The fretboard holes on that diatonic stick aren't so much for reducing weight as they are for adding more sound-hole to the construction.  Some dulcimer builders, following older traditional instrument designs, drill one or two 1/2" or 5/8" holes through the fretboard (hollowed or no) all the way into the soundbox.

Dan
Dan
@dan
3 weeks ago
110 posts

Not really needed. I make my staple boards with them on the Kentucky pieces because the old masters did. Like Bobby said, we strum about staple 14, a few inches beyond the hollow.


updated by @dan: 05/03/20 12:33:46PM
Slate Creek Dulcimers
Slate Creek Dulcimers
@slate-creek-dulcimers
3 weeks ago
16 posts

I have no use for strum hollows. I build traditional Virginia dulcimores and they didn't have them is one reason. The other reason is I never strum there so there's no sense in going through the extra work to add one if I don't strum there. 
However I think a lot of fingerpickers do use the strum hollow area. So I reckon it would come in handy for them.

NateBuildsToys
NateBuildsToys
@natebuildstoys
3 weeks ago
19 posts

I built my first dulcimer before I had ever seen or heard any played, after reading a page in a homesteading book on how to build them. I sort of just assumed the strumhollow is where you strum. Once I watched a couple videos about antinodes I realized I should strum in the middle of the string, and once I watched some dulcimer videos I realized most players strum about 1/4 the way up the string from the bridge. Most players agree the strumhollow is just not the sweet place to strum. For a while I stopped adding them, and instead would just hollow out the channel on the underside of the fingerboard all the way down to the bridge. It worked terrifically and probably was much more structurally sound than a strumhollow due to the shape. Sometimes on quicker builds I will even just drill a few holes where the strumhollow would be, to reduce the mass of the neck without sacrificing so much structural integrity. What do y'all think? is there any value to a strumhollow other than just to reduce some of the wood off the fingerboard? Is extending the channel on the underside just as effective as adding a strum hollow? Is drilling holes like on this strumstick as effective?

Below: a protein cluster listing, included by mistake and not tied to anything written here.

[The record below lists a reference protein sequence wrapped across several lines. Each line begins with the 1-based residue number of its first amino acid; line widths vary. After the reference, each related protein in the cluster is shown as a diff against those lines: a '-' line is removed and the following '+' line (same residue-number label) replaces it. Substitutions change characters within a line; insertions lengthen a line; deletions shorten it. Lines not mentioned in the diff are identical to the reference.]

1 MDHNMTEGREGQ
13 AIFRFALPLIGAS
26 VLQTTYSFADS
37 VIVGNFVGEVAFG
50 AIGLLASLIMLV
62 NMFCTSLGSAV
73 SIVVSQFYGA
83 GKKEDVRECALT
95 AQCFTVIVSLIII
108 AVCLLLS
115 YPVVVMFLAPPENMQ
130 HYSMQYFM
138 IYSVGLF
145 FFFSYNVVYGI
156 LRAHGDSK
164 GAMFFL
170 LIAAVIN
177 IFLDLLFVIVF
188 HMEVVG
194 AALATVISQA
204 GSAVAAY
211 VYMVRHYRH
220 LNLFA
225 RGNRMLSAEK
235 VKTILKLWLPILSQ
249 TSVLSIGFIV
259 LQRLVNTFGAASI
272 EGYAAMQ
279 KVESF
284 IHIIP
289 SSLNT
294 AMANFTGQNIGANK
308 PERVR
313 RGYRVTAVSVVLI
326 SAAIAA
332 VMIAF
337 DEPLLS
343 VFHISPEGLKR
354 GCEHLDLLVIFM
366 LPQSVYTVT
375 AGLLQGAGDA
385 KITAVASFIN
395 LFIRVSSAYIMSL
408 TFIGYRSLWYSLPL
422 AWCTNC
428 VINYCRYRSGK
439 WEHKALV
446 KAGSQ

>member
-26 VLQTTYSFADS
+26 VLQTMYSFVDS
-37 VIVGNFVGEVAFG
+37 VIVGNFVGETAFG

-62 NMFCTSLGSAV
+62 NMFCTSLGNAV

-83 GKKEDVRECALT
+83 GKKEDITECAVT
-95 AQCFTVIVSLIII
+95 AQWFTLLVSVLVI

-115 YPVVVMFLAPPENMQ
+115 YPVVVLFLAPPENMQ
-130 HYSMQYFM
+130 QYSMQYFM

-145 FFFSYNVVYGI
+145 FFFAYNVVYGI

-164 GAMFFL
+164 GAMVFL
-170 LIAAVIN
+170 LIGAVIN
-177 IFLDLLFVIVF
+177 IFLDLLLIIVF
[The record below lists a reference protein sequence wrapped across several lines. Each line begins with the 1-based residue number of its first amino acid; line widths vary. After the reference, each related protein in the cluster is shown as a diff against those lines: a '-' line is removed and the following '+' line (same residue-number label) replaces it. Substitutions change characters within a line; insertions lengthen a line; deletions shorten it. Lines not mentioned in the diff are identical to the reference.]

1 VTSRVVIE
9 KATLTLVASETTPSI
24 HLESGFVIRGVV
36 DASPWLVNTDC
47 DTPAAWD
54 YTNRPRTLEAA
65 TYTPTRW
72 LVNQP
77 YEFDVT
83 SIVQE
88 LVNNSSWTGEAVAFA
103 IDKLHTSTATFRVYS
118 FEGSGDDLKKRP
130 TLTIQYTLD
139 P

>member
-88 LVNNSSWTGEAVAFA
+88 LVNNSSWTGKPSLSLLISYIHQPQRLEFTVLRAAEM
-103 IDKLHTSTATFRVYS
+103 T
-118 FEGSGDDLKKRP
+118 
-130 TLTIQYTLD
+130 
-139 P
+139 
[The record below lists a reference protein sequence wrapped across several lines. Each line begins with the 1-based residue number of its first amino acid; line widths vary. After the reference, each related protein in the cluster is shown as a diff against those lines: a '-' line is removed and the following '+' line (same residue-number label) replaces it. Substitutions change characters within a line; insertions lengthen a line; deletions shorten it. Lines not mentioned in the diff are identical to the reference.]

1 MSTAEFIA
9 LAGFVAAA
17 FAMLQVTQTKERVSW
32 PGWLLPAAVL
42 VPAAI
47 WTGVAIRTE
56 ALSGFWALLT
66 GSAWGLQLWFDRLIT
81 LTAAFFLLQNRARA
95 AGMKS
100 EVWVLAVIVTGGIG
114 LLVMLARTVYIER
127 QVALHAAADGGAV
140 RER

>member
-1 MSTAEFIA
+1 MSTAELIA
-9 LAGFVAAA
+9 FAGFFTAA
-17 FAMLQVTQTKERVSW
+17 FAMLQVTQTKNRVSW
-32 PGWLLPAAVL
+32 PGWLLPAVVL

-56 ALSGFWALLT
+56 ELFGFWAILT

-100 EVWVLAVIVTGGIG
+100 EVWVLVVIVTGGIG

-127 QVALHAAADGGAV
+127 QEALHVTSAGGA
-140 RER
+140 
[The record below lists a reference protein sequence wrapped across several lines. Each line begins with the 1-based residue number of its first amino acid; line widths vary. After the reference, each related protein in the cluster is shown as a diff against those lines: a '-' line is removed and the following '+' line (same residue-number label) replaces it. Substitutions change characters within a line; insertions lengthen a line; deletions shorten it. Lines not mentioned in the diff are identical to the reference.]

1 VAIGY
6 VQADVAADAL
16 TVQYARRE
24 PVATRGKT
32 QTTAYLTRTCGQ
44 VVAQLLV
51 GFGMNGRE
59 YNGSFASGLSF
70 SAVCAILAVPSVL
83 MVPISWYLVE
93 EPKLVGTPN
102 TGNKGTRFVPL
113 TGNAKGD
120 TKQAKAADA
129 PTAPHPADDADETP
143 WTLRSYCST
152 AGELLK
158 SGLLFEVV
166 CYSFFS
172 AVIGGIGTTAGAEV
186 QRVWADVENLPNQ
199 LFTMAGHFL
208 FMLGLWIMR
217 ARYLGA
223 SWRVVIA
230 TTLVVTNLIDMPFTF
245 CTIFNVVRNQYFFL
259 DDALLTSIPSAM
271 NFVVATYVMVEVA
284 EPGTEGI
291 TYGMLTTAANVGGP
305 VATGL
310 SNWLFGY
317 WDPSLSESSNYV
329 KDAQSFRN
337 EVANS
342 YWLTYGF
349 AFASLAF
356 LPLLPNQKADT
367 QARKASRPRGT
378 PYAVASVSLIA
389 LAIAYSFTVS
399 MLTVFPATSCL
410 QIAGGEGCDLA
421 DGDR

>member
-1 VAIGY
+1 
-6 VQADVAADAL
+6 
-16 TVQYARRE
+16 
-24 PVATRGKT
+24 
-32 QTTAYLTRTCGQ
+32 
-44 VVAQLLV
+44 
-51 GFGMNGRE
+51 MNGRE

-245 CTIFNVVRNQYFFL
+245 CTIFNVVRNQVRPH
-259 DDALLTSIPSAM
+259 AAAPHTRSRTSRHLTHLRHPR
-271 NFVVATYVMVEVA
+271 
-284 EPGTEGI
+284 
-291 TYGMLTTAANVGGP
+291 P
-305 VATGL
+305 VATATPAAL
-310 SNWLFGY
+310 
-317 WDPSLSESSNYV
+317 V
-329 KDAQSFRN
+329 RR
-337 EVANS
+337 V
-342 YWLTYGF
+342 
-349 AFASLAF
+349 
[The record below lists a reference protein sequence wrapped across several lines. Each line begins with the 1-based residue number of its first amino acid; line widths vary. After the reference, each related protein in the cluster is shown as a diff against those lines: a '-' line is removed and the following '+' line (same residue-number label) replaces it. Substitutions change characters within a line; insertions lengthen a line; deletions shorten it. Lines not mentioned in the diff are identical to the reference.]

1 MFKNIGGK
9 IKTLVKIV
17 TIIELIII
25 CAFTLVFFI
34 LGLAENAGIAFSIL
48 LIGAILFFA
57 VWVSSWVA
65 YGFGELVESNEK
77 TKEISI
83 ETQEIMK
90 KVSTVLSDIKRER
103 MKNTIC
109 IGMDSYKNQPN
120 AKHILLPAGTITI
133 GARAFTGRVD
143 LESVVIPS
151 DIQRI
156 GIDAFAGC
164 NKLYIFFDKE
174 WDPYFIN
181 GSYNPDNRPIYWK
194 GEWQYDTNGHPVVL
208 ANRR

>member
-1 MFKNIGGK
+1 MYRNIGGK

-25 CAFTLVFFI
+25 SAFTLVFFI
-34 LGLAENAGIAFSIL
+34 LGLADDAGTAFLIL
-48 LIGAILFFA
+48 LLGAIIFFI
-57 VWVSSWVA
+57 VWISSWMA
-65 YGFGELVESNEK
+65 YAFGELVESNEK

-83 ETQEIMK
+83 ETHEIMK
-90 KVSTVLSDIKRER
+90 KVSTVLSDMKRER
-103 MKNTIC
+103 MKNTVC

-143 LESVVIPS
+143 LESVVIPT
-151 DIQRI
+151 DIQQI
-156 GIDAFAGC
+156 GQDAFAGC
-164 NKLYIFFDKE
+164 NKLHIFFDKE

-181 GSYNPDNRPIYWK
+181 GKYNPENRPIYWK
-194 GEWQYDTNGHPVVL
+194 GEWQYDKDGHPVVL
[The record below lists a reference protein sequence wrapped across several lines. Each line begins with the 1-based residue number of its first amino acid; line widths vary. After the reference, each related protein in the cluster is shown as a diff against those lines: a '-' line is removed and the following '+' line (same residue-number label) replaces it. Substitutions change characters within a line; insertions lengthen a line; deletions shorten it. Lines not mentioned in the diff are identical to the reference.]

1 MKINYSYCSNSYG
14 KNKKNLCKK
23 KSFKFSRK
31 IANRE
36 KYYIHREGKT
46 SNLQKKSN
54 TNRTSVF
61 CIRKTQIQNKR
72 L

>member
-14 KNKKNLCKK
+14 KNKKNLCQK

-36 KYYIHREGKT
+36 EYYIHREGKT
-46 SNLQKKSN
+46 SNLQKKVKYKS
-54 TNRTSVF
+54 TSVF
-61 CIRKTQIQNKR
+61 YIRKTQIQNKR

dulcstrumstick.jpg